Nonprofits Are Filling a Void of Fertility Help for Service Members, But Hope Congress Steps Up

Two Army doctors review a hysteroscopy at Brooke Army Medical Center.
Two Army doctors review a hysteroscopy at Brooke Army Medical Center, Fort Sam Houston, Texas, Jan. 27, 2022. (U.S. Army photo by Jason W. Edwards)

In early 2016, Defense Secretary Ash Carter announced that the Pentagon would cover the cost of freezing sperm or eggs for service members who wanted to preserve them for future use.

The benefit, part of the Obama administration's ambitious "Force of the Future" personnel efforts, was to be rolled out as a pilot program as the Defense Department explored additional options for providing fertility services to troops. The move was intended to convince service members to serve longer, expanding the window to have children.

But the program never got underway, first facing opposition in the U.S. Senate and then dropped completely after the election of President Donald Trump.

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But service members' interest in proactive fertility measures has not waned, and now military family advocates have stepped up to fill the gap, starting with a vulnerable subset of personnel: the Naval Special Warfare and Army Special Operations communities.

The goal, organizers say, is to provide sperm-freezing services and counseling, a relatively low-cost option, to a population that is highly susceptible to injury and stressful operations tempo. At the same time, supporters are lobbying the Defense Department and Congress to do more, pushing for broader access to infertility treatment, adoption fee coverage and surrogacy support for all members.

"Military life is specifically challenging for coital reproduction. The one thing that's really hard to do is physically be together with your partner," said Katy Bell Hendrickson, cofounder of the Military Family Building Coalition, which offers the service to Navy SEALs, explosive ordnance disposal technicians and members of the Naval Special Warfare community.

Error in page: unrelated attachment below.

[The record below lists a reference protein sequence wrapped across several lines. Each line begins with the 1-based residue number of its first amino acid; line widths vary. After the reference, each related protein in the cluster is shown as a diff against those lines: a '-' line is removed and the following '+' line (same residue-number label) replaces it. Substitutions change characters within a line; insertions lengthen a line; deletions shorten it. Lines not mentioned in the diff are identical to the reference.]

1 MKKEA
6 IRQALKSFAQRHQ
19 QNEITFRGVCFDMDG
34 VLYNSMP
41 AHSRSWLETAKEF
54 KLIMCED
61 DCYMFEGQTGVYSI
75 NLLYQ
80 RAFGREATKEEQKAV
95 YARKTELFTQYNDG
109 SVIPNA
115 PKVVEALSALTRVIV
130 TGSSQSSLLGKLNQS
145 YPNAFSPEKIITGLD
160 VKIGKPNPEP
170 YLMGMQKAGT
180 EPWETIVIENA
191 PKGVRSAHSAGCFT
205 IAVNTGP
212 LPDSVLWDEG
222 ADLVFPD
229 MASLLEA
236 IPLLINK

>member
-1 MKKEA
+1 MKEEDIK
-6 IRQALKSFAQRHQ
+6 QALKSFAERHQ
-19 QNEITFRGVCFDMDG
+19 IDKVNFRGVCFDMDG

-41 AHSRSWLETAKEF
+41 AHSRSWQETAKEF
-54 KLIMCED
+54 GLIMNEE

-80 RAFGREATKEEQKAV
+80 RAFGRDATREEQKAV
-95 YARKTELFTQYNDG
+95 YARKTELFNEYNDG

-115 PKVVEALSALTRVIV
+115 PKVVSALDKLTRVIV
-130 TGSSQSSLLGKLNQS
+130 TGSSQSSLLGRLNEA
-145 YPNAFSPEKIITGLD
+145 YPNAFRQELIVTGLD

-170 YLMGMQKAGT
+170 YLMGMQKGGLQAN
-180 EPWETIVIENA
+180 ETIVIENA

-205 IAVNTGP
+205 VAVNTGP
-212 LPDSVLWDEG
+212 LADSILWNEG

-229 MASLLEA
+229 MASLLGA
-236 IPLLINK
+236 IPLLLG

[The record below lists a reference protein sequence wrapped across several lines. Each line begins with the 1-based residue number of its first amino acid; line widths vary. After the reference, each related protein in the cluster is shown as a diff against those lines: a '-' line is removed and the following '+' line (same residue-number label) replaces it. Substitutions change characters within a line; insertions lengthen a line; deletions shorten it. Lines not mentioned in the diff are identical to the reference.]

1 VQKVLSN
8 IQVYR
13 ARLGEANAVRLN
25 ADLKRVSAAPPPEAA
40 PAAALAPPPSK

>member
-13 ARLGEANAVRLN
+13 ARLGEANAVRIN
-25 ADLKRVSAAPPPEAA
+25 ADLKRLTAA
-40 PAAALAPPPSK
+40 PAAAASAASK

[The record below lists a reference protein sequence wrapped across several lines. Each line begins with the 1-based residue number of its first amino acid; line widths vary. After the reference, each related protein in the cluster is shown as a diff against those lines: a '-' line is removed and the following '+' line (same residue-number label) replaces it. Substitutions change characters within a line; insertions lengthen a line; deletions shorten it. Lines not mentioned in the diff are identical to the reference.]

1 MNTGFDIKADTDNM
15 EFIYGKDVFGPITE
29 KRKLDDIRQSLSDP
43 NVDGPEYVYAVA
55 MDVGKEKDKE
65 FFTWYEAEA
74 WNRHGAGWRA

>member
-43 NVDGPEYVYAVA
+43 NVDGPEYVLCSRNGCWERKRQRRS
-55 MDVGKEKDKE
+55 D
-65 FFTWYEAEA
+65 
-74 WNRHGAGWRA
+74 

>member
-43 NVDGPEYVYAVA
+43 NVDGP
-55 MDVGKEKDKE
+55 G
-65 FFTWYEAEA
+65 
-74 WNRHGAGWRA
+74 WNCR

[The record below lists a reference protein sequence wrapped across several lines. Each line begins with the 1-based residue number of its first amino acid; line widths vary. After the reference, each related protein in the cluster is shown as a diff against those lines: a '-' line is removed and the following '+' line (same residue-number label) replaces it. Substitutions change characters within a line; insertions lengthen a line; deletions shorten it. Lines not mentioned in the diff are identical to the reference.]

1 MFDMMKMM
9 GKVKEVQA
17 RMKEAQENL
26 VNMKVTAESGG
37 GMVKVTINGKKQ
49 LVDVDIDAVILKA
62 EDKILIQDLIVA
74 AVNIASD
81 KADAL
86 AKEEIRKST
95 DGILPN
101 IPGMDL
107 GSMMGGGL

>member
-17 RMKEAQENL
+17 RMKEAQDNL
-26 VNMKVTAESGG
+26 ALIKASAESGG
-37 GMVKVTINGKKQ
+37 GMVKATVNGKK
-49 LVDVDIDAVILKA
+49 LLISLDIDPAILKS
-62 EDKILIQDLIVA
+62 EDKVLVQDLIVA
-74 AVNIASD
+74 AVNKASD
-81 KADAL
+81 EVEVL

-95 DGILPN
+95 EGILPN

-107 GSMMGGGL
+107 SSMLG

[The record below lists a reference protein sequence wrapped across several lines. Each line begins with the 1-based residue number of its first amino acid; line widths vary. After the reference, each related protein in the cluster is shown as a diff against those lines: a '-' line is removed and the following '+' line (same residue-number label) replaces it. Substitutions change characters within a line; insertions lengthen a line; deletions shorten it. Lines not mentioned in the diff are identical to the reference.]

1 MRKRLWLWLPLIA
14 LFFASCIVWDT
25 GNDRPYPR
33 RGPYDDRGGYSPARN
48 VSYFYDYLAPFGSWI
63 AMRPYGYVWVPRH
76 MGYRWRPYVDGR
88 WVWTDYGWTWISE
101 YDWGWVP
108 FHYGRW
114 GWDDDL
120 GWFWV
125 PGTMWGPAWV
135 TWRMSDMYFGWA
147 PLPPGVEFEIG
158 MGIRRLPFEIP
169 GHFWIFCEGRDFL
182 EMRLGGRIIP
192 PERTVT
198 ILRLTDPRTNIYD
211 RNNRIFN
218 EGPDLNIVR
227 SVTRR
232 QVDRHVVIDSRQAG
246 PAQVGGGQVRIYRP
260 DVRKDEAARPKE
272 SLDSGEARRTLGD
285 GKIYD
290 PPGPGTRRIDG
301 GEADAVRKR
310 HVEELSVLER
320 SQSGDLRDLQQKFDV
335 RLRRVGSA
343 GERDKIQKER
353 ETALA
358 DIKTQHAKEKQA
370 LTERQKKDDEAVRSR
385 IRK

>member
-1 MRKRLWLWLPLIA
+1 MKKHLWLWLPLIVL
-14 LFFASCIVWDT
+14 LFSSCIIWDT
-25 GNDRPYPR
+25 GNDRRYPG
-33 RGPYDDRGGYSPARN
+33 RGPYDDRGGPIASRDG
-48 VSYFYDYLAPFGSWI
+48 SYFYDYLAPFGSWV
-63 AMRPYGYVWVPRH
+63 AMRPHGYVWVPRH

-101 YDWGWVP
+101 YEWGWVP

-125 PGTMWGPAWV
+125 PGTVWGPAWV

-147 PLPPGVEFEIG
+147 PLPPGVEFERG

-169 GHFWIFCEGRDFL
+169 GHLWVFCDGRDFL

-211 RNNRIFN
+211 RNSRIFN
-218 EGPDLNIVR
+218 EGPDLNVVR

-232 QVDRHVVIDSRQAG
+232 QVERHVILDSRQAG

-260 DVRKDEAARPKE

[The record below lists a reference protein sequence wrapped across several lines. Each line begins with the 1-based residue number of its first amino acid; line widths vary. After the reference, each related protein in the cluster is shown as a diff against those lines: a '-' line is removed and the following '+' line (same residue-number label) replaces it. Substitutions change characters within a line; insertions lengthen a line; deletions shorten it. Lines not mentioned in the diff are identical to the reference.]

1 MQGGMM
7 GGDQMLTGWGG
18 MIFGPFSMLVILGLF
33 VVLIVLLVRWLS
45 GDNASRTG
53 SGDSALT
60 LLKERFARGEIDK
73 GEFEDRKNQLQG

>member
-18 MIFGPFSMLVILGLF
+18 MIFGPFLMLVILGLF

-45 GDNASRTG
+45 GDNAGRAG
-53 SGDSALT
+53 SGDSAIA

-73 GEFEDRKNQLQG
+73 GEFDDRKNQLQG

A 2021 survey of active-duty personnel and spouses by Blue Star Families found that 64% of responding service members reported having challenges starting their families. More than four in 10 active-duty families said the military made it hard to plan for their desired number of children or space their births. And the challenges were even more significant among female service members, who reported family building challenges at nearly double the rate of their male counterparts, 57% versus 28%.

According to the survey, obstacles included not only physical infertility, but related financial constraints such as the cost of medical treatments, adoption fees or surrogate salaries.

To help ease the challenges, Hendrickson's group, the Military Family Building Coalition, and the Green Beret Foundation, an organization that supports Special Forces troops, have partnered with Legacy, a Boston-based startup that provides sperm testing, analysis and storage to servicemen, while also offering counseling and referrals.

The goal is to bolster family planning and improve recruitment and retention, said Hendrickson and Military Family Building Coalition cofounder Ellen Gustafson.

"If I'm a female pilot and I'm seeing absolutely no resources or hope on how to build a family and stay in service, it's much more attractive for me to step out and go work for, say, American Airlines because they give great family building benefits," Gustafson said.

Most military personnel are in prime parenting years: 45% of active duty personnel are under age 26, while 21% are between the ages of 26 to 30, according to DoD data.

But more than 26% are 31-40 years old, a decade when they are likely to be financially secure and want children but may face difficulties given that the risk of infertility increases with age.

Getting treatment within the military health system is a challenge: While the DoD covers the cost of fertility counseling, in vitro fertilization and other advanced reproductive services to married, severely injured service members, others must go to one of seven military treatment facilities that offer in vitro fertilization, artificial insemination and other fertility services and pay the cost.

They also can use Tricare, the military's civilian health benefits program, for limited services that include diagnoses of conditions that cause infertility and correction of medical issues that may be the source.